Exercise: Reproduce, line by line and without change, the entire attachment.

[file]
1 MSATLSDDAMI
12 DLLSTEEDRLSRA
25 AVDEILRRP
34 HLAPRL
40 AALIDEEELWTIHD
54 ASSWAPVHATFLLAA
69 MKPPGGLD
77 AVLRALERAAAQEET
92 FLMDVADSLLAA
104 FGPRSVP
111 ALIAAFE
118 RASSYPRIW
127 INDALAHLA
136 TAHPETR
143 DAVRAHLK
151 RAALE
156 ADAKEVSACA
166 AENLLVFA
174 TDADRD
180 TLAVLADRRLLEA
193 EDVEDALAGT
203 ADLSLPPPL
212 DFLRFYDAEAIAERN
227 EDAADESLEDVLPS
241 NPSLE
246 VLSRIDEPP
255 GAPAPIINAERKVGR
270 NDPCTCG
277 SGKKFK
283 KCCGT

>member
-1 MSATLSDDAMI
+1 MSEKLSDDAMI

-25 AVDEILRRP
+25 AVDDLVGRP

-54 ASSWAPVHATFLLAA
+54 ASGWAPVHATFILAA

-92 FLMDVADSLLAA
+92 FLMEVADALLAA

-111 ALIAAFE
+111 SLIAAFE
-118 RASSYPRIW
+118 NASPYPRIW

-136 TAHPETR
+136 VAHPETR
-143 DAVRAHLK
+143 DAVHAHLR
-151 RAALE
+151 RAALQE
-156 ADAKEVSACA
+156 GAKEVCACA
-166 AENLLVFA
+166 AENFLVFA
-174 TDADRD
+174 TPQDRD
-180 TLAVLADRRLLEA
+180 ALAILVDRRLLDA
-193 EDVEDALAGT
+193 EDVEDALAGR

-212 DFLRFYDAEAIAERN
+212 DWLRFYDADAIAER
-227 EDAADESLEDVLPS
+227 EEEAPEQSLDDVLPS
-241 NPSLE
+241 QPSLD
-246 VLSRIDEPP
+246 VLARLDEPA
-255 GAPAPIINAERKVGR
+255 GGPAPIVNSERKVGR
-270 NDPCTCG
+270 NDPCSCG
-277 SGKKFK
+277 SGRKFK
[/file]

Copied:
1 MSATLSDDAMI
12 DLLSTEEDRLSRA
25 AVDEILRRP
34 HLAPRL
40 AALIDEEELWTIHD
54 ASSWAPVHATFLLAA
69 MKPPGGLD
77 AVLRALERAAAQEET
92 FLMDVADSLLAA
104 FGPRSVP
111 ALIAAFE
118 RASSYPRIW
127 INDALAHLA
136 TAHPETR
143 DAVRAHLK
151 RAALE
156 ADAKEVSACA
166 AENLLVFA
174 TDADRD
180 TLAVLADRRLLEA
193 EDVEDALAGT
203 ADLSLPPPL
212 DFLRFYDAEAIAERN
227 EDAADESLEDVLPS
241 NPSLE
246 VLSRIDEPP
255 GAPAPIINAERKVGR
270 NDPCTCG
277 SGKKFK
283 KCCGT

>member
-1 MSATLSDDAMI
+1 MSEKLSDDAMI

-25 AVDEILRRP
+25 AVDDLVGRP

-54 ASSWAPVHATFLLAA
+54 ASGWAPVHATFILAA

-92 FLMDVADSLLAA
+92 FLMEVADALLAA

-111 ALIAAFE
+111 SLIAAFE
-118 RASSYPRIW
+118 NASPYPRIW

-136 TAHPETR
+136 VAHPETR
-143 DAVRAHLK
+143 DAVHAHLR
-151 RAALE
+151 RAALQE
-156 ADAKEVSACA
+156 GAKEVCACA
-166 AENLLVFA
+166 AENFLVFA
-174 TDADRD
+174 TPQDRD
-180 TLAVLADRRLLEA
+180 ALAILVDRRLLDA
-193 EDVEDALAGT
+193 EDVEDALAGR

-212 DFLRFYDAEAIAERN
+212 DWLRFYDADAIAER
-227 EDAADESLEDVLPS
+227 EEEAPEQSLDDVLPS
-241 NPSLE
+241 QPSLD
-246 VLSRIDEPP
+246 VLARLDEPA
-255 GAPAPIINAERKVGR
+255 GGPAPIVNSERKVGR
-270 NDPCTCG
+270 NDPCSCG
-277 SGKKFK
+277 SGRKFK